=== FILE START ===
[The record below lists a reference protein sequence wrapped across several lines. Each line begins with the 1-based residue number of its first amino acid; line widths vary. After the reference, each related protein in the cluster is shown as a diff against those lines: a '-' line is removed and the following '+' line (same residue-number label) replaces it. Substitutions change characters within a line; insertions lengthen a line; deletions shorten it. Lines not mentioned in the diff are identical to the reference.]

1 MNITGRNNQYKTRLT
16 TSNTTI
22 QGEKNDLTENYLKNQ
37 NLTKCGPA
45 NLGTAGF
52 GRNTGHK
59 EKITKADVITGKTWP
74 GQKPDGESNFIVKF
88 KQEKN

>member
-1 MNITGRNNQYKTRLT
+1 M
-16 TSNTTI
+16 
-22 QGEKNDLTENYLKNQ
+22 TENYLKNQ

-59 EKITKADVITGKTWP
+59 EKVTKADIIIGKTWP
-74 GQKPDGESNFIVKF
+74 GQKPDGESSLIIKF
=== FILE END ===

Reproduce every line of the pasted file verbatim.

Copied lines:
[The record below lists a reference protein sequence wrapped across several lines. Each line begins with the 1-based residue number of its first amino acid; line widths vary. After the reference, each related protein in the cluster is shown as a diff against those lines: a '-' line is removed and the following '+' line (same residue-number label) replaces it. Substitutions change characters within a line; insertions lengthen a line; deletions shorten it. Lines not mentioned in the diff are identical to the reference.]

1 MNITGRNNQYKTRLT
16 TSNTTI
22 QGEKNDLTENYLKNQ
37 NLTKCGPA
45 NLGTAGF
52 GRNTGHK
59 EKITKADVITGKTWP
74 GQKPDGESNFIVKF
88 KQEKN

>member
-1 MNITGRNNQYKTRLT
+1 M
-16 TSNTTI
+16 
-22 QGEKNDLTENYLKNQ
+22 TENYLKNQ

-59 EKITKADVITGKTWP
+59 EKVTKADIIIGKTWP
-74 GQKPDGESNFIVKF
+74 GQKPDGESSLIIKF